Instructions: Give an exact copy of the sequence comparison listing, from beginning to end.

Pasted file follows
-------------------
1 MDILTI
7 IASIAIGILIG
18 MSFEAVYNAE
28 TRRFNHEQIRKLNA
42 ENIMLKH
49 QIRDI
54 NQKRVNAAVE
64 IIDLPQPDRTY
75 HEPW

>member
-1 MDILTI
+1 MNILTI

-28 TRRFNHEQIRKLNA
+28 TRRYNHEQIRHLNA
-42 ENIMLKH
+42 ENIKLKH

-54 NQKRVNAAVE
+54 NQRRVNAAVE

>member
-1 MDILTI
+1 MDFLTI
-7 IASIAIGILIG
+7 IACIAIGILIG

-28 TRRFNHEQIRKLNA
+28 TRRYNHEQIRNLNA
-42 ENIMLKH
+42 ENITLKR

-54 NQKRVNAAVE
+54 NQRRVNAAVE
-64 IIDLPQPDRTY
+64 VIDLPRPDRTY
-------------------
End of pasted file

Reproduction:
1 MDILTI
7 IASIAIGILIG
18 MSFEAVYNAE
28 TRRFNHEQIRKLNA
42 ENIMLKH
49 QIRDI
54 NQKRVNAAVE
64 IIDLPQPDRTY
75 HEPW

>member
-1 MDILTI
+1 MNILTI

-28 TRRFNHEQIRKLNA
+28 TRRYNHEQIRHLNA
-42 ENIMLKH
+42 ENIKLKH

-54 NQKRVNAAVE
+54 NQRRVNAAVE

>member
-1 MDILTI
+1 MDFLTI
-7 IASIAIGILIG
+7 IACIAIGILIG

-28 TRRFNHEQIRKLNA
+28 TRRYNHEQIRNLNA
-42 ENIMLKH
+42 ENITLKR

-54 NQKRVNAAVE
+54 NQRRVNAAVE
-64 IIDLPQPDRTY
+64 VIDLPRPDRTY